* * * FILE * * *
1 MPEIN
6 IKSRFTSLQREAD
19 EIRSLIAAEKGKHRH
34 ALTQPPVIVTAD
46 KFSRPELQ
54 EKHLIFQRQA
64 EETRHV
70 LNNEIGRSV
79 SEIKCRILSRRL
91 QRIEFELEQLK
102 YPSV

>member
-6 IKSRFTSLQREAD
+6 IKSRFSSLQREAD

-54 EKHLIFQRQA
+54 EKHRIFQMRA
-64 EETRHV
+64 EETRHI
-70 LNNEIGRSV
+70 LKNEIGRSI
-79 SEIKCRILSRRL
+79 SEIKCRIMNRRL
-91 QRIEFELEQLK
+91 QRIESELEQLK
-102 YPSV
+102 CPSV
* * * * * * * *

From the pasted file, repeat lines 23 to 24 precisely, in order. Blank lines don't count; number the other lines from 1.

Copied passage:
-91 QRIEFELEQLK
+91 QRIESELEQLK